Fortunately enough, Mr. Solomon enjoyed spicy food and even makgeolli. "I love Korean food!" he exclaims. "Once you get used to Korean food, everything else is insipid."
The Peace Corps experience was a distinctive and defining period in Mr. Solomon's life. "All of my professional work has been linked with Korea and has brought me back. It's quite uncanny if you think about it."
By the time Mr. Solomon finished his volunteer service with the Peace Corps, the draft in the United States had ended. In 1973, he returned to the New York area. By then, he had given up the idea of studying medicine and instead went to work at the Korea Exchange Bank in New York City as a clerk. He was hired in part because he knew some Korean from his days in the Peace Corps and wanted to keep his connections to Korea. In 1975, he was approached by an acquaintance to help set up a trading company specializing in steel and iron casting in Korea. The thought of returning to Korea appealed to him, and for four years, Mr. Solomon worked in Busan, in charge of exporting steel and iron made in the Sasong Industrial Complex to the United States. During his Busan years, he became fluent in Korean and even picked up a Busan accent. "And I was reunited with my old friends in Seoul, as well as with soju, kimchi and makgeolli."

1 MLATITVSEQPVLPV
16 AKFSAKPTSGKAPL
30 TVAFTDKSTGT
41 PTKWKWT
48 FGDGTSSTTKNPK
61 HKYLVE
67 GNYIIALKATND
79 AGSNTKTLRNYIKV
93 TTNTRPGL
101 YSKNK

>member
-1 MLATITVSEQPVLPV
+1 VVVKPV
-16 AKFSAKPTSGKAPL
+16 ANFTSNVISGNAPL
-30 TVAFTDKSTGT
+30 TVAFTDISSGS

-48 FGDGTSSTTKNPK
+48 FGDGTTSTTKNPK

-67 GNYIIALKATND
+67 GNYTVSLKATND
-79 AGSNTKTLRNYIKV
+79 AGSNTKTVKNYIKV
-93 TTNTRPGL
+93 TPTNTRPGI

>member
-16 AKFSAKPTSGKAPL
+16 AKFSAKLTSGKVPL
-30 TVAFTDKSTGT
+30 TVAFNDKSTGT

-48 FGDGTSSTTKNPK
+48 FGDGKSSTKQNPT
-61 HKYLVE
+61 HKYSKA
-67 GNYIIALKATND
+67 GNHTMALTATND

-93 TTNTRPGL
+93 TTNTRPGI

Mr. Solomon returned to New York City and rejoined the Korea Exchange Bank in 1979. What was supposed to be a short-term arrangement turned into 16 years, most of which were spent in charge of the bank's investment portfolios. During his tenure, he visited Korea on business trips and kept in touch with his old drinking pals. In 1995, Mr. Solomon joined MetLife and returned once more to Korea. He has lived here since.